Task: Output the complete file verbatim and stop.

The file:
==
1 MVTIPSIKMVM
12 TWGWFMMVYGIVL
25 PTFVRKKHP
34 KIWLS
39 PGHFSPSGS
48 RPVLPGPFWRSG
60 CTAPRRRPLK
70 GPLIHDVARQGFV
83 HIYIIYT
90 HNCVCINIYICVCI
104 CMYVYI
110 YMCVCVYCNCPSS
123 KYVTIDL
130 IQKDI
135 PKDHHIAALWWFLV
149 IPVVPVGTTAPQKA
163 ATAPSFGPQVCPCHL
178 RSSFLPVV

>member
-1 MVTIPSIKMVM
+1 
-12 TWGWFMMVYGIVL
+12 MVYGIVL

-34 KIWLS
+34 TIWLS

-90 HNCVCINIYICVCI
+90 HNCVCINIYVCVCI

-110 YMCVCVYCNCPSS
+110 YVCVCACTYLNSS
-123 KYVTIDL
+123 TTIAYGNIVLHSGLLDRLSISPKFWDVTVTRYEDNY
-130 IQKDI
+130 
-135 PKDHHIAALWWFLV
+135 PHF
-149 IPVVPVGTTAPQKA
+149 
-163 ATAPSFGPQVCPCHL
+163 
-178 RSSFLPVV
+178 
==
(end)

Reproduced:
1 MVTIPSIKMVM
12 TWGWFMMVYGIVL
25 PTFVRKKHP
34 KIWLS
39 PGHFSPSGS
48 RPVLPGPFWRSG
60 CTAPRRRPLK
70 GPLIHDVARQGFV
83 HIYIIYT
90 HNCVCINIYICVCI
104 CMYVYI
110 YMCVCVYCNCPSS
123 KYVTIDL
130 IQKDI
135 PKDHHIAALWWFLV
149 IPVVPVGTTAPQKA
163 ATAPSFGPQVCPCHL
178 RSSFLPVV

>member
-1 MVTIPSIKMVM
+1 
-12 TWGWFMMVYGIVL
+12 MVYGIVL

-34 KIWLS
+34 TIWLS

-90 HNCVCINIYICVCI
+90 HNCVCINIYVCVCI

-110 YMCVCVYCNCPSS
+110 YVCVCACTYLNSS
-123 KYVTIDL
+123 TTIAYGNIVLHSGLLDRLSISPKFWDVTVTRYEDNY
-130 IQKDI
+130 
-135 PKDHHIAALWWFLV
+135 PHF
-149 IPVVPVGTTAPQKA
+149 
-163 ATAPSFGPQVCPCHL
+163 
-178 RSSFLPVV
+178 